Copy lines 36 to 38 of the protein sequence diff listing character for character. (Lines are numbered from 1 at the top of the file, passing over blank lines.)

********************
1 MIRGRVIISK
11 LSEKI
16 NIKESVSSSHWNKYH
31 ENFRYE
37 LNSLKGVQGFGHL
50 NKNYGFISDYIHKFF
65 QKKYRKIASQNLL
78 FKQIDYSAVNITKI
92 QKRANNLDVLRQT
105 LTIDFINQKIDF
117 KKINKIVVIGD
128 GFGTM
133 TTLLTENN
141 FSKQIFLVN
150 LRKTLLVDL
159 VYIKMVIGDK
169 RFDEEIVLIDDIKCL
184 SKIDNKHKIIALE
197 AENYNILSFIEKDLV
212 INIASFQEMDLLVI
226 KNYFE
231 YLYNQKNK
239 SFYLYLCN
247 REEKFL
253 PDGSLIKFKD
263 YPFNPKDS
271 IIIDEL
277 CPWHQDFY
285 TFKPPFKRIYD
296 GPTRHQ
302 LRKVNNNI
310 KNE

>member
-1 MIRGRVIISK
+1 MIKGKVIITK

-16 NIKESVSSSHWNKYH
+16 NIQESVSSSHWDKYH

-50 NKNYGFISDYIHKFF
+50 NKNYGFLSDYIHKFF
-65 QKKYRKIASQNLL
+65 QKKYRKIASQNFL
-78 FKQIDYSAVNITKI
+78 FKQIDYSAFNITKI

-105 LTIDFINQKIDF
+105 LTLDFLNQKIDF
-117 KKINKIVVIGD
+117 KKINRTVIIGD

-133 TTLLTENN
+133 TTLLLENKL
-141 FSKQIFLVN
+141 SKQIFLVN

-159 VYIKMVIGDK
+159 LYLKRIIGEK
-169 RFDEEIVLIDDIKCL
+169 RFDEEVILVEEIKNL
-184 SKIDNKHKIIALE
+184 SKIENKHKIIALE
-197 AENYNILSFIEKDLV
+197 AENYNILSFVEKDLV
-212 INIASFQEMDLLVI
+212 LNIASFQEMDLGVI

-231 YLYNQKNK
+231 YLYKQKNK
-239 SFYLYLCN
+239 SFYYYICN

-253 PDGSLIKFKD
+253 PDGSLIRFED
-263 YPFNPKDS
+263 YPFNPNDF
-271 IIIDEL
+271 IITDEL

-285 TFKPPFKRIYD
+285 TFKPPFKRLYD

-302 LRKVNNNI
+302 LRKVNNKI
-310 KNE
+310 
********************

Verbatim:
-16 NIKESVSSSHWNKYH
+16 NIQESVSSSHWDKYH

-50 NKNYGFISDYIHKFF